Ofcom recommends “typical speed range” for broadband advertising

Darren Allan

March 2, 2011

Ofcom has been beating the unfair broadband advertising drum, and rightly so.

It’s a view held by many that “up to” advertising speeds are a shady practice and give a misleading impression to a customer signing up for a broadband line (particularly in the case of ADSL).

Ofcom’s latest figures for November to December of 2010 indicate that the average UK broadband speed was 6.2Mbps, up considerably from 5.2Mbps in May.

However, the average advertised headline broadband speed was 13.8Mbps, so the reality of the 6.2Mbps figure is that it isn’t even half of the advertised speed average.

As ever, it’s ADSL services which are the culprit here, with fibre providing speeds much closer to the advertised levels. Current generation ADSL loses a lot of bandwidth depending on distance from the exchange and phone line quality.

Ofcom found that only 3% of ADSL customers on up to 20Mbps or 24Mbps packages actually achieved speeds of 16Mbps plus. The majority, 70%, experienced speeds of 8Mbps or less.

This research was conducted as part of the Committee for Advertising Practice (CAP) and Broadcast Committee for Advertising Practice’s consultation on broadband speeds. These are the organisations responsible for crafting advertising codes in the UK, who are looking to reform broadband advertising.

Ofcom’s recommendation is to switch to a “Typical Speeds Range” or TSR, a figure based on a realistic range of actual speeds achieved to give consumers a clearer idea of what to expect from their line.

The organisation says that the TSR should represent “the range of speeds actually achieved by at least half of customers (around the median).”

Ofcom isn’t necessarily putting “up to” speeds off the menu entirely, as it goes on to recommend that the TSR should have “at least equal prominence to any maximum ‘up to’ speed.”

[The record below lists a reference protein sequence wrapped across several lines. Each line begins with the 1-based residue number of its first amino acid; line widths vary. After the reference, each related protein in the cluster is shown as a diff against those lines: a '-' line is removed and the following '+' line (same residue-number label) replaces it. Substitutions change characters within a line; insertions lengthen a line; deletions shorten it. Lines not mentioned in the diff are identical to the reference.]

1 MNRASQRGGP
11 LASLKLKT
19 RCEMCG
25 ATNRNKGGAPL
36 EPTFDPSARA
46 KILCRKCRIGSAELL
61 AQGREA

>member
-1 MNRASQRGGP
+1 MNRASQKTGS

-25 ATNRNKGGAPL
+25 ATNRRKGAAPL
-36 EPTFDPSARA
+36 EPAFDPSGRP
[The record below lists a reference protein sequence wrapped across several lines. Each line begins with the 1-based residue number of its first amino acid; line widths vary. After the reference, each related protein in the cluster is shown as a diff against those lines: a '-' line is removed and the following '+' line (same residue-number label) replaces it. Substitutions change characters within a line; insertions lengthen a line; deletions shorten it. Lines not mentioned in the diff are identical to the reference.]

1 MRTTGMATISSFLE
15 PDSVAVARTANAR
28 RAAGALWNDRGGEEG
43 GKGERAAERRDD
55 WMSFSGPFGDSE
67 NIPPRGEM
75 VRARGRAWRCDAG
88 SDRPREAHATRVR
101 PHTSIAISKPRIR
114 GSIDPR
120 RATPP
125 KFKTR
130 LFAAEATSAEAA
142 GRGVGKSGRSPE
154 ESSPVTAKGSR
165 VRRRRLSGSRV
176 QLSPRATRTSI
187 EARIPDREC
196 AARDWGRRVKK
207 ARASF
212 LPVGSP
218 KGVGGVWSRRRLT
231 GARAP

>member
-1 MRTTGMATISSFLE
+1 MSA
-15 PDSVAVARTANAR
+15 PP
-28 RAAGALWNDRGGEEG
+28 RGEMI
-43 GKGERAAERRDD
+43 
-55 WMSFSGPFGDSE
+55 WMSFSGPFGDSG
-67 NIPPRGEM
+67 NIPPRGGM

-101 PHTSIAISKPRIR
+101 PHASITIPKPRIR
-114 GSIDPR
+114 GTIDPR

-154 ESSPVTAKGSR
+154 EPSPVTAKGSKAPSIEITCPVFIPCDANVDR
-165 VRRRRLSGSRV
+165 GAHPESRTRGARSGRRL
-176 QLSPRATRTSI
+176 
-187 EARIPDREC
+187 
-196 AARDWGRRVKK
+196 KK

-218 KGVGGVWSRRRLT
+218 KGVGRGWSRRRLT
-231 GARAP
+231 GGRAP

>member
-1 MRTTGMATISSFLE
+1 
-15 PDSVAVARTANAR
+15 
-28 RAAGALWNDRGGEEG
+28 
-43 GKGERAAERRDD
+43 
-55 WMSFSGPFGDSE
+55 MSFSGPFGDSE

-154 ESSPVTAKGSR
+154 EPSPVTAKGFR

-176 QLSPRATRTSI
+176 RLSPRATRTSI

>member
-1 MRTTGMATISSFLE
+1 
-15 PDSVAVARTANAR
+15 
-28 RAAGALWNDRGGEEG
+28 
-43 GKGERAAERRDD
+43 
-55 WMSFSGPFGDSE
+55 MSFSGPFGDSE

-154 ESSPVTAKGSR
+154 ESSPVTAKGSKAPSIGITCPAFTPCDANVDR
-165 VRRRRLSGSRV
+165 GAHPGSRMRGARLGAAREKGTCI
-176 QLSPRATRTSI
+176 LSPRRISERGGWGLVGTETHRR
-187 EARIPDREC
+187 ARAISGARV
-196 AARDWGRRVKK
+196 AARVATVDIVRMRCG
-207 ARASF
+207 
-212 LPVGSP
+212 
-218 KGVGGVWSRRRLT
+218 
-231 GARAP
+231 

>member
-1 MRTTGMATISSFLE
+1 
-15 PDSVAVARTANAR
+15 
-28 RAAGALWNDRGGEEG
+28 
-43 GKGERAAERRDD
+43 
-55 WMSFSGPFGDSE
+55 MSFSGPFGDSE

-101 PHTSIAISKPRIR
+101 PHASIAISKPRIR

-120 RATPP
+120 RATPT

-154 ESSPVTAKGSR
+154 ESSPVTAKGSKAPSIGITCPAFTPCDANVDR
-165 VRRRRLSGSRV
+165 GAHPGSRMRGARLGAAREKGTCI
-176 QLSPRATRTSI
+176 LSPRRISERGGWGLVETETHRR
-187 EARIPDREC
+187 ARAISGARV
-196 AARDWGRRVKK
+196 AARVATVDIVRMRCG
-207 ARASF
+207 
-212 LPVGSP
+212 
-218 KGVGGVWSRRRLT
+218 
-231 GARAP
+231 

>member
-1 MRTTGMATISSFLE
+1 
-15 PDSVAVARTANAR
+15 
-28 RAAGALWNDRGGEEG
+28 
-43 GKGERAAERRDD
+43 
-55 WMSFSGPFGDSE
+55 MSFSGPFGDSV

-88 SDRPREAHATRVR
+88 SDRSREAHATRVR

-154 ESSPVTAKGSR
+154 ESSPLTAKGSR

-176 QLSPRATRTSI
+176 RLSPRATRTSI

Although it does note that the maximum speed must be achievable in practice by a “material number” of subscribers, so it can’t be the theoretical maximum which is currently employed.

Ofcom notes that the TSR for an up to 8Mbps ADSL line is 2 to 5Mbps. For 20/24Mbps ADSL, it’s 3 to 9Mbps, in other words, not that much of an improvement for the majority.

Up to 10Mbps Cable, however, actually gets a TSR of 10Mbps. With 20Mbps, that drops slightly to 18 to 19Mbps, and with 50Mbps cable, Ofcom is stating a figure of 47 to 49Mbps.

As a final note, Ofcom is also recommending that the term “unlimited” should only be allowed in broadband advertising when a service has no caps imposed via a fair use policy.






 

Comments in chronological order (1 comment)

  1. Darren says:

    Yay about time for fairer broadband. I’ve recently moved to Middleton in Ludlow. When I had Broadband installed here was told I’d get about 2mbps due to our rural location (and the BT engineer told us there is no chance of fibre optic in at least the next 10 years – of course BT are only concentrating on areas where they’ve lost customers to cable aren’t they, rather than doing what they’re supposed to do, and supplying the whole of the UK with a phone system for the 21st century).

    However when testing our new line I found out it’s running about 3mbps, so that’s beyond what was quoted, we’re with Plus.net, TalkTalk did try it on and offered us 20mbps on our line, but all other providers said the same about 2mbps.

    Not quite as fast though as we had it in our old house in Warrington, with Virgin we were at about 50mbps with unlimited usage, now we’re restricted to 60Gb, if only BT had got off there backsides and done something about fibre optic cabling 10 years ago when every other country was doing this Britain wouldn’t be in such a mess, but BT constantly put profit before the customer.

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